The new system is designed to reduce the number of foreign residents staying in Japan illegally and to be more convenient for bona fide foreign residents.
In the previous alien registration system that began in 1952, local municipalities issued alien registration certificates to foreign residents without examining their resident status. This enabled foreigners staying in Japan illegally to obtain the certificates.
Under the new system, the Justice Ministry will issue a resident card to foreign residents, excluding certain people such as diplomats, who have been granted a status of residence in Japan with a period of stay for more than three months. The card will hold information that includes the name, nationality, date of birth and address of the cardholder.
For special permanent residents such as Korean residents in Japan, a special permanent resident certificate will be issued instead of a resident card.
The period of stay limit for foreign residents has been extended from three years to five years. Under the new system, people leaving Japan will not be required in principle to obtain a re-entry permit if they hold a passport and a resident card and return to Japan within a year and before their period of stay expires.
Foreigners with a resident card or a special permanent resident certificate are included in the national resident registry and they will be able to obtain a copy of their certificate of residence from their local municipality.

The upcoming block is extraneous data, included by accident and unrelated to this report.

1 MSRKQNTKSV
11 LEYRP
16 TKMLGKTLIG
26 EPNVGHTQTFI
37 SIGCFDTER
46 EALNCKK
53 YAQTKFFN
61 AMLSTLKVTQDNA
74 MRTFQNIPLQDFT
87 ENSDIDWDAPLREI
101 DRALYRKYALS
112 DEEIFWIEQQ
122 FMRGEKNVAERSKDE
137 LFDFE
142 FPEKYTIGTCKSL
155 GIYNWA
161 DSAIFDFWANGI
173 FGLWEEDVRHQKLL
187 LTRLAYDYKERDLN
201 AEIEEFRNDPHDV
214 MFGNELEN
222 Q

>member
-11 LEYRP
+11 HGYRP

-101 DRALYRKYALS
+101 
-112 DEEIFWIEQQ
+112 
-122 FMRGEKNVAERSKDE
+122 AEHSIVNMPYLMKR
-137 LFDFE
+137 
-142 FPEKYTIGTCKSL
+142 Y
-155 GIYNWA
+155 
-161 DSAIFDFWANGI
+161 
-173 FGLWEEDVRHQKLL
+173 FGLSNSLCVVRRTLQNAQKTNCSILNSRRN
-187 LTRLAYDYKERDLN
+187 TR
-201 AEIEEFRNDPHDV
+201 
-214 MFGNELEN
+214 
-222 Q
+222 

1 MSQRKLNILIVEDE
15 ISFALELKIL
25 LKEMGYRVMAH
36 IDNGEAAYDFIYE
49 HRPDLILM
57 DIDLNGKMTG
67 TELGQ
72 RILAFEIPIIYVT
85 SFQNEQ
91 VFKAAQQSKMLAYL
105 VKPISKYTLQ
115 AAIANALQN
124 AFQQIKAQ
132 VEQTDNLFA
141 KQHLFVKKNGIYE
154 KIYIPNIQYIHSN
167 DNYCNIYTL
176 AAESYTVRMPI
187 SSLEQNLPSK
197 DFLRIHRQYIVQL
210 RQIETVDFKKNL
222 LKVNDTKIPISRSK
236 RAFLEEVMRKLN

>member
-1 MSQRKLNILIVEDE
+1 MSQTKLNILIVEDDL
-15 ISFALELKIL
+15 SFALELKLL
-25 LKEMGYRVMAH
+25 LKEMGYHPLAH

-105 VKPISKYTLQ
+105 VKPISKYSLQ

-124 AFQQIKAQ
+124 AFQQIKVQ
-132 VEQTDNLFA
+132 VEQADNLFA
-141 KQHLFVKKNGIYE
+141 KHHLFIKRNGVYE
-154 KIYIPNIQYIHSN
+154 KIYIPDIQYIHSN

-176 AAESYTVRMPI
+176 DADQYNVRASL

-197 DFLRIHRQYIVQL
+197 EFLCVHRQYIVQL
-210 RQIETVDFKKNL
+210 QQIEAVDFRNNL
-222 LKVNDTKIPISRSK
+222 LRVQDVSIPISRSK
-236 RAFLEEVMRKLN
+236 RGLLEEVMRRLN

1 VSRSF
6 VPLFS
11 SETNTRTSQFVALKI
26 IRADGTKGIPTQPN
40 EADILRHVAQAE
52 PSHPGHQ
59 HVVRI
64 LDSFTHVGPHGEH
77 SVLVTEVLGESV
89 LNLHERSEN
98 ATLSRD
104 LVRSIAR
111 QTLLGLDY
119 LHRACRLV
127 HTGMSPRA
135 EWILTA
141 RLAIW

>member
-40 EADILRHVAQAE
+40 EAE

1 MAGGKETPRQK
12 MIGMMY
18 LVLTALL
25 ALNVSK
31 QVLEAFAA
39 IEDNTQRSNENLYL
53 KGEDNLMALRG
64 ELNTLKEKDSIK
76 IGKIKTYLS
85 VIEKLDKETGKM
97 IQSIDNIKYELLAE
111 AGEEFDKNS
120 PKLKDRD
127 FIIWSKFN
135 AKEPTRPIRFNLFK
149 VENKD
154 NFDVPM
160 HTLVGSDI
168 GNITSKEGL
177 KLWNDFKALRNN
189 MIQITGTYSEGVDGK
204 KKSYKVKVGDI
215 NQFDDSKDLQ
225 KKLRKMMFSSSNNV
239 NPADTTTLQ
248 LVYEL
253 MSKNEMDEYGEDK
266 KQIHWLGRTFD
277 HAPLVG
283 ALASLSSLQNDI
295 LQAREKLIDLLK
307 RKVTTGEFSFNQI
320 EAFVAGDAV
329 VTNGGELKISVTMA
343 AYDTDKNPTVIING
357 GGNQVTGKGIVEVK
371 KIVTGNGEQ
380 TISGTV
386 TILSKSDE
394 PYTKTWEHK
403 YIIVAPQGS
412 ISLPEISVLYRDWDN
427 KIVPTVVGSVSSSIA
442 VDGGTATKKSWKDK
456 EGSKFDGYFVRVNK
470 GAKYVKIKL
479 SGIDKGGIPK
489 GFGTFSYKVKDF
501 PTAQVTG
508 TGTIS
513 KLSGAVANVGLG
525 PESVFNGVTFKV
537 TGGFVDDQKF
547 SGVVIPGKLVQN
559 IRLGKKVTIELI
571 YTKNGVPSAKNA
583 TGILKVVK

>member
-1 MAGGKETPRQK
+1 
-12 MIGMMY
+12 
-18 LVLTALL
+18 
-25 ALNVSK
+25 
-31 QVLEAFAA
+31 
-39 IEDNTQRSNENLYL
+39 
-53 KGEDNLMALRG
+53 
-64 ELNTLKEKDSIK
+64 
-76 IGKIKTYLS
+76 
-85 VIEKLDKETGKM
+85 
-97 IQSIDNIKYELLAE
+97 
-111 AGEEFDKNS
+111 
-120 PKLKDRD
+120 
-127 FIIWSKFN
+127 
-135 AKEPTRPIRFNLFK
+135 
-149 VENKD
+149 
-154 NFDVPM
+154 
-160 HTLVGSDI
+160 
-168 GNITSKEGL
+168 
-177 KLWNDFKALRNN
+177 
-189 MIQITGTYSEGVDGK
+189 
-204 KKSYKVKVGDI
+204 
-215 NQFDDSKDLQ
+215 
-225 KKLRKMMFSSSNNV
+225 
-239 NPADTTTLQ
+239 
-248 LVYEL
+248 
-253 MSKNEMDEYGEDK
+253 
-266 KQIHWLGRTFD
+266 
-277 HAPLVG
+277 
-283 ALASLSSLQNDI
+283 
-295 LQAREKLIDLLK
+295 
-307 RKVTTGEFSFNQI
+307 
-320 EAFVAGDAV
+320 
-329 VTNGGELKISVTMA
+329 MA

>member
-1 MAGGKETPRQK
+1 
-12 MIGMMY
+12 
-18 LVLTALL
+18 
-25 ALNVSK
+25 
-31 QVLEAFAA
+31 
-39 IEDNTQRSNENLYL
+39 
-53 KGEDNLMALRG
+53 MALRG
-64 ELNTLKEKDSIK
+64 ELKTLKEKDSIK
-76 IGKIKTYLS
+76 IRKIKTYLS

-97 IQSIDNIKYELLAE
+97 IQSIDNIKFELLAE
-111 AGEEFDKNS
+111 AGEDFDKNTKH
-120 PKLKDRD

On the other hand, those who stay in Japan illegally will not be included in the registry. This could prevent them from obtaining administrative services including education services and medical assistance because local municipalities will not be able to obtain necessary information, such as their address.
The Japan Times Tuesday, July 10, 2012
Re-entry permits soon consigned to history
Foreigners flock for new residence IDs
By MINORU MATSUTANI Staff writer
A large number of foreign residents flocked to the Tokyo Regional Immigration Bureau on Monday, the first day it is issuing new “zairyu,” or residence, cards to replace alien registration cards.
At 8:30 a.m., more than 100 people had lined up for the applications to obtain a new card, an official at the center in Minato Ward said.
Those who arrived at around 8 a.m. had to wait about two hours. People who didn’t bring a head shot measuring 4 cm by 3 cm also had to line up at the photo booths.
Eight regional bureaus, six district immigration offices and 63 branch offices across the nation are now issuing the residence card. Applicants can go to a bureau or office, fill out the application form and receive the card the same day.